With all that brainpower buzzing we feel like we are being really productive, but it is a fallacy brought on by the endorphins and adrenaline that multitasking brings about. We often become addicted to these brain chemicals, and continue to seek them out to get this buzz- but that’s another topic for a different day. If we were to measure what actually gets accomplished, we would be shocked that we were further behind than ever. 

Why does task switching slow us down? Because it takes a period of time to readjust to the next task. No matter how quickly we think we are producing, if we stop doing one task and change to another, it can take anywhere from seconds to minutes to get back up to speed. 

A study by Gloria Mark at the University of California Irvine* shows it can take as much as 25 minutes to continue a task after interruption.  Think about how many times you face daily interruptions. Now think about how that adds up over the span of a week.  You can see how interruption recovery time really threatens your productivity.  

Focus on One Thing At a Time 

Instead of trying to do it all at once, prioritize the work you need to accomplish. Select a first task and set a short time limit. Focus on only that task until it is complete, and then move onto the next. You may catch yourself breathing a sigh of both relief and accomplishment. That first thing is done. You don’t have to worry about it anymore.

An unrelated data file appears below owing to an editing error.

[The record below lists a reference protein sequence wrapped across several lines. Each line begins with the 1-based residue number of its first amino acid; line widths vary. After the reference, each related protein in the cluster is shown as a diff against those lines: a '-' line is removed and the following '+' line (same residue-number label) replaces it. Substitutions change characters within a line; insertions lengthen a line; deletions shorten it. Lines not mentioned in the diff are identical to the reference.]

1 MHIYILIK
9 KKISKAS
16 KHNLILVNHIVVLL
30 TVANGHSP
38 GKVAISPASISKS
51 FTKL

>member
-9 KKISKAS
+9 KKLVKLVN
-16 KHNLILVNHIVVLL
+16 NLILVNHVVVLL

Focusing on completing one task at a time means our brain is humming along a single path with no break in momentum. Instead of working on several things for an hour, try breaking it into 15 minute increments with a single task planned for each one. You’ll get more done, and feel far less stressed. 

Give Yourself a Break 

As entrepreneurs, we feel the need to go faster and faster to build our businesses. There is more to get done than there are hours in the day. One way that you can help yourself get in the habit of doing one thing at a time is to give yourself short breaks.

  • Take some time to let go of the previous task and let your mind and body relax for a moment.
  • Gaze out the window.
  • Lean back and close your eyes.
  • Stand up and stretch.
  • Just let yourself go for a bit before diving into the next task. 

You will be surprised at how much more you get accomplished without becoming exhausted.

Trying to do two things at once won’t save you time; in fact, it will create a longer day with lower quality work and more mistakes. Choose one task, do it well, take a quick break and move on. The work will get done with fewer errors and less stress. Try it for an hour today, and enjoy the benefits of single-tasking. 

*Mark, G. (2008). The Cost of Interrupted Work: More Speed and Stress. Retrieved 8/12/2015 from